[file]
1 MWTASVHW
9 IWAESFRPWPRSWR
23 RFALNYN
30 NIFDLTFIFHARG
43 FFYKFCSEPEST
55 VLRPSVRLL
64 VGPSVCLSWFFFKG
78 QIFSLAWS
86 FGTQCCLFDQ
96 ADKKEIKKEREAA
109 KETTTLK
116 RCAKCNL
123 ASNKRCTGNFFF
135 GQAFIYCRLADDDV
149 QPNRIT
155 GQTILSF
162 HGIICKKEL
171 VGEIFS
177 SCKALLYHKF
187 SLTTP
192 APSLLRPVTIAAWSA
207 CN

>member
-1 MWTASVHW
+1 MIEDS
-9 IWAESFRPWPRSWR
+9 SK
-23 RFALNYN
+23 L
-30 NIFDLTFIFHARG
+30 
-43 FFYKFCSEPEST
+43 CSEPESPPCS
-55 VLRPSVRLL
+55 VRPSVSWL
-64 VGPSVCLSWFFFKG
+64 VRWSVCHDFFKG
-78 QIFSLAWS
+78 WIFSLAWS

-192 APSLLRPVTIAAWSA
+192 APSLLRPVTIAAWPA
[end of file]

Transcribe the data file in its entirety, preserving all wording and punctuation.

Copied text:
1 MWTASVHW
9 IWAESFRPWPRSWR
23 RFALNYN
30 NIFDLTFIFHARG
43 FFYKFCSEPEST
55 VLRPSVRLL
64 VGPSVCLSWFFFKG
78 QIFSLAWS
86 FGTQCCLFDQ
96 ADKKEIKKEREAA
109 KETTTLK
116 RCAKCNL
123 ASNKRCTGNFFF
135 GQAFIYCRLADDDV
149 QPNRIT
155 GQTILSF
162 HGIICKKEL
171 VGEIFS
177 SCKALLYHKF
187 SLTTP
192 APSLLRPVTIAAWSA
207 CN

>member
-1 MWTASVHW
+1 MIEDS
-9 IWAESFRPWPRSWR
+9 SK
-23 RFALNYN
+23 L
-30 NIFDLTFIFHARG
+30 
-43 FFYKFCSEPEST
+43 CSEPESPPCS
-55 VLRPSVRLL
+55 VRPSVSWL
-64 VGPSVCLSWFFFKG
+64 VRWSVCHDFFKG
-78 QIFSLAWS
+78 WIFSLAWS

-192 APSLLRPVTIAAWSA
+192 APSLLRPVTIAAWPA